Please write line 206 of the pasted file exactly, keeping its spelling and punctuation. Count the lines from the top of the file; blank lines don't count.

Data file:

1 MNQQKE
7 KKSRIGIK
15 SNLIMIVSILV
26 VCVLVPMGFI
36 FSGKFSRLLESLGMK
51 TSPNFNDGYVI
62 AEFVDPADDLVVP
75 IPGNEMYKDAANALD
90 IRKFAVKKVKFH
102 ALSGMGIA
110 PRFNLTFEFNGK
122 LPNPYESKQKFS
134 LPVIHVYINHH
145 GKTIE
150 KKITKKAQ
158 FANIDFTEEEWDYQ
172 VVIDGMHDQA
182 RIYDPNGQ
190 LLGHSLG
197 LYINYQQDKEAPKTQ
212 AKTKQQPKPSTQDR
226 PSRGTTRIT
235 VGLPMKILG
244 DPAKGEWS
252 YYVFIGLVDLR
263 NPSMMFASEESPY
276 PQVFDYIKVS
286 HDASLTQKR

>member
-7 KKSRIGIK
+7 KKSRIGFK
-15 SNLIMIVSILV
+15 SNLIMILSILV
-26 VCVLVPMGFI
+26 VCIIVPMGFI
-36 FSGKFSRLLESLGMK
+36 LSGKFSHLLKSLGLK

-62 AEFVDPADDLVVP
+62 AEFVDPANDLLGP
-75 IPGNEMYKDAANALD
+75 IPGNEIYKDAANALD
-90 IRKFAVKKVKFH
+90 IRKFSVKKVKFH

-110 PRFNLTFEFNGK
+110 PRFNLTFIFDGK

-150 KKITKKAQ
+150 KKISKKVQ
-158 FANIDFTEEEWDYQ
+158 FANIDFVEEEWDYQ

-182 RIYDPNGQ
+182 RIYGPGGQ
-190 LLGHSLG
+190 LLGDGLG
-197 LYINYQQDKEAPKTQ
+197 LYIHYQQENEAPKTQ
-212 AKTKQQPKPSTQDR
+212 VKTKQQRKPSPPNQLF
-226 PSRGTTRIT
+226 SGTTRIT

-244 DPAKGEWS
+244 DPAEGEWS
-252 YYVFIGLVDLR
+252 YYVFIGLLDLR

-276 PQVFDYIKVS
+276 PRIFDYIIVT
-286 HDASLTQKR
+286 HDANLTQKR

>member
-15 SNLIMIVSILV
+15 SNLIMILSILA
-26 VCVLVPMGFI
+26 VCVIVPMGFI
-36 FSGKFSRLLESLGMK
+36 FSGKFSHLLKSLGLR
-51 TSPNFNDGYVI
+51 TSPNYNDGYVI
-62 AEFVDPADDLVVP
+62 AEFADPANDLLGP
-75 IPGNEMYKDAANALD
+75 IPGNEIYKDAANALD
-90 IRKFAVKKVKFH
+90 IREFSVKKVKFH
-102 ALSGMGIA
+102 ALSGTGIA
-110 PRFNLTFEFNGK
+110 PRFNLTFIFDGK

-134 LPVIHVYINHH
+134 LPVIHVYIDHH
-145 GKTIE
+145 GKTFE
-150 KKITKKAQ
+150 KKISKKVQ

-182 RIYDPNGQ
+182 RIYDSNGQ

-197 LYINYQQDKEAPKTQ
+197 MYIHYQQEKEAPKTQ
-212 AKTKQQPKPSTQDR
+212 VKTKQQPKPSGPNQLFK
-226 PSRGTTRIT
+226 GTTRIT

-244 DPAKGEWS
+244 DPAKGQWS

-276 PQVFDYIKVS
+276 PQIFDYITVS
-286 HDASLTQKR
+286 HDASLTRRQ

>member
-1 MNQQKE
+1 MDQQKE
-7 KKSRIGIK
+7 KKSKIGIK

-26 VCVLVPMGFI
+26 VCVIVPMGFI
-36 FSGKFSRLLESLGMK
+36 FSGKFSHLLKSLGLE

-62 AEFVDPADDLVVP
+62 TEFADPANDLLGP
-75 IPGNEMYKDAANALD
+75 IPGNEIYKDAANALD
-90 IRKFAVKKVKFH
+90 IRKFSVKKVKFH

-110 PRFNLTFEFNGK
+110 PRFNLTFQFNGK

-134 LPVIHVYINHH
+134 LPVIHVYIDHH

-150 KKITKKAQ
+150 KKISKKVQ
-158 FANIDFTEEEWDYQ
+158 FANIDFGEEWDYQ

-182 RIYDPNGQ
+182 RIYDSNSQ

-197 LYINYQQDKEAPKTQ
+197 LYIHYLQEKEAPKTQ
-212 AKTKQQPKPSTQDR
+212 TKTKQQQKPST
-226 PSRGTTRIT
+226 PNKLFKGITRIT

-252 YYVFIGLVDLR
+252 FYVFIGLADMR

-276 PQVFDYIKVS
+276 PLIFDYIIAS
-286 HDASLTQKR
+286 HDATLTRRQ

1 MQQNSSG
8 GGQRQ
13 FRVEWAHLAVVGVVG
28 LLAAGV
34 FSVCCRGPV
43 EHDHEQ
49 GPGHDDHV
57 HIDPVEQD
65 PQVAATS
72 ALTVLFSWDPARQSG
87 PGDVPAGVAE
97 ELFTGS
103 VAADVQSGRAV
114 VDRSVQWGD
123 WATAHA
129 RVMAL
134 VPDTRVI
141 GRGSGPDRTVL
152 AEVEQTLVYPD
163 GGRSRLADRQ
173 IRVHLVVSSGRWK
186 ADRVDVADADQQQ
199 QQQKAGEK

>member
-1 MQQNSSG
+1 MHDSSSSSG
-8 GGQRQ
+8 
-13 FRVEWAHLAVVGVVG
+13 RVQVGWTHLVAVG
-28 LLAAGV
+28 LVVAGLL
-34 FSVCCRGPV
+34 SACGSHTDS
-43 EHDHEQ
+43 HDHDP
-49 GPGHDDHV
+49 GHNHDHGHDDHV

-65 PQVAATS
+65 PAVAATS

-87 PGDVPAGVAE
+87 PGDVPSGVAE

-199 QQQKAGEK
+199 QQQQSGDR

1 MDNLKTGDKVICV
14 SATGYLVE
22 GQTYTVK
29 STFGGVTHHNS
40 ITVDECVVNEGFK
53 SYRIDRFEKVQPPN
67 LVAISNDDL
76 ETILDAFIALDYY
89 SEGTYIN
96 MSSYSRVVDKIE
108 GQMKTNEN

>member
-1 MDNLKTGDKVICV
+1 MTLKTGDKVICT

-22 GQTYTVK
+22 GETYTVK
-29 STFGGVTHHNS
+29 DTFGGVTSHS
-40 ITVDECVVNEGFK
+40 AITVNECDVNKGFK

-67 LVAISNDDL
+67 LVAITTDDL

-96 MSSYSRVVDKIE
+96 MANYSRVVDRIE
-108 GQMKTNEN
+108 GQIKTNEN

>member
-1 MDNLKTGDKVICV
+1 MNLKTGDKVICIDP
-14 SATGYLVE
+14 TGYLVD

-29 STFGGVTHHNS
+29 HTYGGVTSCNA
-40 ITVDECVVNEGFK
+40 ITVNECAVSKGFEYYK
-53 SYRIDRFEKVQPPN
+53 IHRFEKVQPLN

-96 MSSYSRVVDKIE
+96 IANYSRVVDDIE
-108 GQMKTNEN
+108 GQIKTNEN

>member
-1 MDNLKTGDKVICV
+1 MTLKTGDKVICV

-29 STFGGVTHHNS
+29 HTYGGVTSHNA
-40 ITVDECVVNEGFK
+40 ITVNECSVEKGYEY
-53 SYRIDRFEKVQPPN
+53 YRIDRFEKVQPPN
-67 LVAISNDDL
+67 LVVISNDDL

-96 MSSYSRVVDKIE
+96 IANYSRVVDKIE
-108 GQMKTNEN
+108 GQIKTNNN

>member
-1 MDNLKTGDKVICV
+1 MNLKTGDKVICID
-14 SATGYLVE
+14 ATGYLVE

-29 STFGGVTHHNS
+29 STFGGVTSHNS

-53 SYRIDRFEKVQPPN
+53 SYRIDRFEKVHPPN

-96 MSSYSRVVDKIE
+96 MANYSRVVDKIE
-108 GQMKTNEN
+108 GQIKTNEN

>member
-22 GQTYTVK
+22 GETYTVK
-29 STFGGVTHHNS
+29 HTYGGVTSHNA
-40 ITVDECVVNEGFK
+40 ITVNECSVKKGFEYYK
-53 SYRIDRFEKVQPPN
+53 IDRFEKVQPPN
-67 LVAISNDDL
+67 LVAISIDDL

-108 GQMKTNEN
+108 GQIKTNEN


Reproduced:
-40 ITVDECVVNEGFK